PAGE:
It becomes very evident that even if you repeat them what to do several times, not only do they not show interest in it, they are struggling, too.

Offer a helping hand and together solve the task.

The last thing you would want to do is to start screaming and yelling at them.

Unfortunately, this is part of the progression of dementia. Instead, you should introduce all sorts of different dementia activities which will help keep their brain active.

Said that, keep them engaged in various exercises as often as possible for as long as possible. This will slow down the process of dementia, worsening their well-being.

14. Unable to concentrate

effects of dementia- unable to concentrate
Unfortunately, with the progression of dementia, a patient will eventually have a hard time concentrating and focusing. Their attention span will decrease drastically, too.

In some instances, the slightest distraction can put them off, almost forgetting what they were doing just seconds ago.

As a caregiver, family member or friend, in these situations, patients matter most. One thing you must absolutely not do is to argue with the person.

It is an unpleasant effect of dementia that we cannot avoid but alleviate.

With different exercises, like opposite cards and other fun memory activities, you can contribute to the lack of their concentration, aiming to boost the attention span.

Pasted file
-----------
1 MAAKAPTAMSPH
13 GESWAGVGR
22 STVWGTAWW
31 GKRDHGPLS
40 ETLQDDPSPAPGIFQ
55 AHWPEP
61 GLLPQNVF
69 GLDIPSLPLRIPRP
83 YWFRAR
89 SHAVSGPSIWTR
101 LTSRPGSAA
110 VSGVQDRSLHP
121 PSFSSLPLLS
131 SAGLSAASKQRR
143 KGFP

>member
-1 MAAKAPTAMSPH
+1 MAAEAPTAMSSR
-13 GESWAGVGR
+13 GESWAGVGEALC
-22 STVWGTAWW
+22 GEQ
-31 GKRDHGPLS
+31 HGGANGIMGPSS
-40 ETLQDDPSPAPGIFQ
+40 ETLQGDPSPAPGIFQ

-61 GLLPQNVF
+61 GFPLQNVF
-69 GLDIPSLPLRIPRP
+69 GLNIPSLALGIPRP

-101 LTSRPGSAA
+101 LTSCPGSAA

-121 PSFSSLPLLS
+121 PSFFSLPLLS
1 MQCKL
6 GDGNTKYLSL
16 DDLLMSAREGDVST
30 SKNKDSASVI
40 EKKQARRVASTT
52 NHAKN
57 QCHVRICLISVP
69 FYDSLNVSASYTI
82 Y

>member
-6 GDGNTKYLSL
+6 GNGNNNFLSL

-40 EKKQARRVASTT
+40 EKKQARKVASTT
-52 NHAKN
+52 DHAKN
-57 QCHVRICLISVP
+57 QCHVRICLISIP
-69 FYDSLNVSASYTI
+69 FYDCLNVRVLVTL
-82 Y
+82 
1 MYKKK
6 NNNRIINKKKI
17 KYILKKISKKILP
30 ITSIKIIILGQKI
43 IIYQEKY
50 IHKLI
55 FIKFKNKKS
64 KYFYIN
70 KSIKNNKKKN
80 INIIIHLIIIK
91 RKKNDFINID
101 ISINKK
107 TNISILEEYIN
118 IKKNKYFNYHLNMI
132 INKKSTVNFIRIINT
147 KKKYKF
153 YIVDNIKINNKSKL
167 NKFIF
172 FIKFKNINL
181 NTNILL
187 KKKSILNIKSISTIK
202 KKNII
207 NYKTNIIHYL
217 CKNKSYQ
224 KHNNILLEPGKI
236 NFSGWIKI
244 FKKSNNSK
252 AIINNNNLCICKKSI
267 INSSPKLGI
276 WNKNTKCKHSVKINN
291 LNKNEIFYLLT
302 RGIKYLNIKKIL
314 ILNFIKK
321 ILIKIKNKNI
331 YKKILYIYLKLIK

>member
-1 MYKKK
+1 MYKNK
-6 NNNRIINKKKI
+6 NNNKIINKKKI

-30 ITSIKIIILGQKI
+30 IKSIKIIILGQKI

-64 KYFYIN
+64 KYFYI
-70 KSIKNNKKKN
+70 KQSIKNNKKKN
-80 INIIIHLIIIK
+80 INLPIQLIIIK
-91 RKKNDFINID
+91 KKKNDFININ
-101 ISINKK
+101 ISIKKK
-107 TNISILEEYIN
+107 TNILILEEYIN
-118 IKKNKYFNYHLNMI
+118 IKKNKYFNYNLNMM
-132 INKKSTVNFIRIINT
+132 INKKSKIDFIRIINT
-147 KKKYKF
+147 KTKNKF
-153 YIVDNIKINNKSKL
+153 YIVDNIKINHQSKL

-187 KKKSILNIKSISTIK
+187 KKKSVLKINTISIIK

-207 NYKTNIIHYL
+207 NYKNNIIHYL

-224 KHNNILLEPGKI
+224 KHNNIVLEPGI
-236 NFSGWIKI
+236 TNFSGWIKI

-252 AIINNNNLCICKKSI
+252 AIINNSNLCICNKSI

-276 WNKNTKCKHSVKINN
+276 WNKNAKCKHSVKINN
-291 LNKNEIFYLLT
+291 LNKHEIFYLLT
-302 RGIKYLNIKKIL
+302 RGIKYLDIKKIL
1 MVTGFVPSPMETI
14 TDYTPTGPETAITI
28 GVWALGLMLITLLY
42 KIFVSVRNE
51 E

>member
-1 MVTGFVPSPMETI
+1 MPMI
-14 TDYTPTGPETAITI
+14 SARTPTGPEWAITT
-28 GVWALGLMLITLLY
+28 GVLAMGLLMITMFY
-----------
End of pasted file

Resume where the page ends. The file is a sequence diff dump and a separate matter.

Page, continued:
Most importantly, always keep calm.

Dementia And Eating Issues In Patients

dementia and eating issues

For a person with dementia, the topic of dementia and eating is important to discuss.

This is because individuals with dementia usually go through several changes; one of them being how they eat.

Below you will explore some of the common eating challenges persons with dementia face.

It is important to understand each to act accordingly.

Common Eating Challenges for Persons with Dementia

Poor Appetite

poor appetite
A high percentage of individuals who have dementia experience lack of appetite at some point.

There are several explanations of why individuals can lose their appetite, including:

1. Depression

It is common for people with dementia to go through depression, which can be the cause of loss of appetite.

If you notice that a loved one or person under your care has depression, talk to your doctor right away.

He or she will prescribe the ideal medication or other therapies to help treat depression.

2. Constipation

This is another problem that can make one feel nauseous and bloated; thus, feel less likely to eat.

Try and avoid constipation by making sure the person with dementia takes lots of fluid and foods that are rich in fiber. If this condition becomes worse, consult your GP.

3. Communication

An individual who has the illness may have a tough time communicating well that they are hungry or do not like the food in front of them.

Take cue of how such people try and pass the message. For instance, closing the mouth for refusing to swallow can be an indication that they do not like the food that is on the table.

You can offer food choices using pictures and prompts so that a person can enjoy what they are eating.

Other factors that can trigger loss of appetite include when a person is experiencing pain, tiredness, changes in medication, or lack of physical exercises that make one not feel hungry.

Mouth Infections

mouth infections
There are times when dementia and eating issues come about because a person simply cannot eat the food even when they want to.

They can have bad teeth, redness, or sores in the mouth. If this is the case, visit a dentist to get a practical solution.